Archive for August 20th, 2010

When do judges decide who wins a foreclosure case?

Yesterday, I had an experience in court that has absolutely rocked my world, causing me to wonder:

When do judges decide who wins a foreclosure case? 

Do they evaluate each case on the merits?  Or do judges see “foreclosure case” and automatically decide, in their minds, that the bank is going to win (but refrain from announcing such until entry of final judgment)?  In other words, is the outcome of these cases predetermined by some judges?  As a zealous advocate for homeowners, I’d certainly like to think not – particularly in cases where judges see my name.  After all, I’ve been in courtrooms throughout Florida for a long time now, fighting to help homeowners avoid foreclosure, and I’d like to think I’ve developed a good reputation as an aggressive foreclosure defense attorney.

My experience yesterday, though, as outlined in this Motion to DQ Judge, makes me wonder, not about myself, but about the thousands of cases in Florida where homeowners don’t have an attorney.  I strongly encourage you to read the entire Motion to DQ Judge, as it’s a matter of public record, but here’s the cliff notes version.

On August 19, 2010 at 9:30, a summary judgment hearing was set on a mass-motion calendar.  My clients were pro se until just a few days prior, so the documents I filed in opposition to summary judgment had not yet made it into the Court file yet.  As such, the Judge thought my clients were pro se.  At or before 8:15 a.m. on August 19, 2010, the Judge entered conformed copies of a Final Judgment of foreclosure even though the summary judgment hearing was not scheduled until 9:30 a.m. that day.  That’s worth repeating:

The judge entered a Final Judgment of foreclosure more than an hour BEFORE the scheduled hearing.

Sounds impossible to believe, but it’s true.  I learned about this, in fact, only by happenstance – my associate went to the courthouse to review the court file before the hearing, and, upon review of the court file, saw conformed copies of the Final Judgment in the file.  The hearing was not set to begin for more than an hour, yet the Judge had already made copies of the executed Final Judgment, to be mailed to all parties.

If that sounds too hard to believe, click here – you’ll see the judge’s stamp on a Final Judgment of foreclosure, dated August 19, 2010.  The pictures aren’t great (as they were taken by my associate via his cellphone at 8:15 a.m.), but they clearly show the judge’s stamp on a Final Judgment of foreclosure on August 19, 2010, before the summary judgment hearing had begun.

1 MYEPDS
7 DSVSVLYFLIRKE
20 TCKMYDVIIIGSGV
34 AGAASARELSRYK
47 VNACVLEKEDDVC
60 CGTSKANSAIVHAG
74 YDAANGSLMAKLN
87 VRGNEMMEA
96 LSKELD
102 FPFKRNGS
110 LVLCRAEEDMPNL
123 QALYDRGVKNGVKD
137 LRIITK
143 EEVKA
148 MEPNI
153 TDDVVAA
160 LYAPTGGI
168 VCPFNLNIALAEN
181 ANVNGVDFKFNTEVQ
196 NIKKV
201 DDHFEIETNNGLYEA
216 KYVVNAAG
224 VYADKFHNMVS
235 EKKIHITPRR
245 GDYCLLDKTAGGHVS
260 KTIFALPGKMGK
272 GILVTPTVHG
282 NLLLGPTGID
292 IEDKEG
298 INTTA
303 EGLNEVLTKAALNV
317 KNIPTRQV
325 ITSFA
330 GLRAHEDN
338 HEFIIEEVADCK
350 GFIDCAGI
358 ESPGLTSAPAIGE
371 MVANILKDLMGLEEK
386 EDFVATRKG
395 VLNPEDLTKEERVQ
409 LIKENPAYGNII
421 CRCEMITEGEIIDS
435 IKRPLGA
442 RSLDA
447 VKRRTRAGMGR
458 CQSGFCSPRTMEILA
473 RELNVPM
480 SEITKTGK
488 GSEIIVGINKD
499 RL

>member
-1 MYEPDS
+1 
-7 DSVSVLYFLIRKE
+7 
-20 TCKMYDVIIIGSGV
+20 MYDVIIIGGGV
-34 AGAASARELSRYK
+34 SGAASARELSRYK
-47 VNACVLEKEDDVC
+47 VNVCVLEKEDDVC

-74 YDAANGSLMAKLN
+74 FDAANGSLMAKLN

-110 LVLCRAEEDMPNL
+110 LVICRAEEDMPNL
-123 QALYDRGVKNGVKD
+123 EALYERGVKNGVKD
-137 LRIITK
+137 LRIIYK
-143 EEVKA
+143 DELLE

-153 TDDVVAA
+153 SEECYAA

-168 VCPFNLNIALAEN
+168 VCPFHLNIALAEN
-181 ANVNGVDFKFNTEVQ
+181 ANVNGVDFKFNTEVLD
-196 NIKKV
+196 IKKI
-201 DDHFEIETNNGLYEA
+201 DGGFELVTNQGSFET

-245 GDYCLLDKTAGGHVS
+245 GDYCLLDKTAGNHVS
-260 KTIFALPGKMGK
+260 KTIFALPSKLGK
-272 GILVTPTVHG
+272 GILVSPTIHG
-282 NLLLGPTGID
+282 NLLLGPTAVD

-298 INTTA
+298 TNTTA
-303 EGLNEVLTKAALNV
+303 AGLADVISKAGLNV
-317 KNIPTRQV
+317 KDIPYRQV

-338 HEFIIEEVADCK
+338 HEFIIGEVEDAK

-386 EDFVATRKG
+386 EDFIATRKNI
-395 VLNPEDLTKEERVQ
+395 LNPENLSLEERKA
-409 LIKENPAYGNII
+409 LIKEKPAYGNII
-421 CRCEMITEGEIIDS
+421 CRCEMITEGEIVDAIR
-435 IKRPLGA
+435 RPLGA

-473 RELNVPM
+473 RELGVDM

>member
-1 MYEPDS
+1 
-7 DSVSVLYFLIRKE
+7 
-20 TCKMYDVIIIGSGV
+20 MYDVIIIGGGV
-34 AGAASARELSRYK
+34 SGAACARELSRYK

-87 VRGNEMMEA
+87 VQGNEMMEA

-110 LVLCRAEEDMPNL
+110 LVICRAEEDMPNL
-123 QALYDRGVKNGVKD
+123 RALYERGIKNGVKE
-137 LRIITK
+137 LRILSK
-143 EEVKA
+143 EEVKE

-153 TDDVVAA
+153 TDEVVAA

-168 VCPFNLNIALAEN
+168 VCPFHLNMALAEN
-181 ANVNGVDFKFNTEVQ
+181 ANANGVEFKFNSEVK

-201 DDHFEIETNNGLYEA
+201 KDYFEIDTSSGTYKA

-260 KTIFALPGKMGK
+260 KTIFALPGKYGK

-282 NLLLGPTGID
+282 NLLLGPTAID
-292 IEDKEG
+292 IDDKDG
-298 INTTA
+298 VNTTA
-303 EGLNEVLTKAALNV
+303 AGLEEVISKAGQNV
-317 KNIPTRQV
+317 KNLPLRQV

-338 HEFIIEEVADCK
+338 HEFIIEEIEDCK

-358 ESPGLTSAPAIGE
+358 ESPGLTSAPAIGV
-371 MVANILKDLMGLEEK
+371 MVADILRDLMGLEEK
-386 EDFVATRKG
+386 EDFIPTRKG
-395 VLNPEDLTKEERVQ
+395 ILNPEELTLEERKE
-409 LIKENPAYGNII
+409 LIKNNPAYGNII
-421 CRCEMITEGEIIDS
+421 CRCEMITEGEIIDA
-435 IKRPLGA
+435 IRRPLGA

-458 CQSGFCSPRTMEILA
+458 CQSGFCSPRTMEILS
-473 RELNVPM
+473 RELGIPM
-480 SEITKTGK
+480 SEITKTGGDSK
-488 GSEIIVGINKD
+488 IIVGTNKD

At 9:30, when the hearing began, I voiced my concern about this to the Judge.  She was obviously caught off guard, but it quickly became apparent to me that her “procedure” is to make conformed copies of the Final Judgment, to be mailed to the parties, prior to the hearing (and to send out those copies to all parties immediately upon conclusion of the hearing).  Essentially, she’s already made up her mind before the hearing, is holding the gavel in the air, and is ready to throw it down as soon as the hearing starts.

In my view, the obvious problem here is that the Judge is pre-judging the outcome of the case even before she’s heard what the homeowner has to say.  Apparently, she’s unwilling to wait to see what happens at the hearing – she’s so convinced the bank is going to win, she’s made copies of the Final Judgment and envelopes to mail the judgment to the parties.  Essentially, the axe is in the air and she’s ready to drop it as soon as the hearing begins.

I’ll let you draw your own conclusions about this.  I’ve set forth mine in the Motion to DQ Judge.  Suffice it to say I’m very troubled.  What’s really scary is that, prior to this hearing, I had thought this Judge was one of the more friendly judges as far as foreclosure defense goes, which begs the question – if a friendly judge is doing this, what are the other judges doing?

If there are any judges reading this, particularly in Florida, then let me say this.  I know the volume of cases with which you’re dealing is frustrating.  But you owe it to the people whose homes you are foreclosing upon to give them all a fair chance, whether they’re pro se, represented by Stopa Law Firm, or represented by some other lawyer.  Everyone is entitled to a neutral and detached judge.  Respectfully, if you’re making conformed copies of a Final Judgment before a hearing even begins, that’s just not fair.

Mark Stopa

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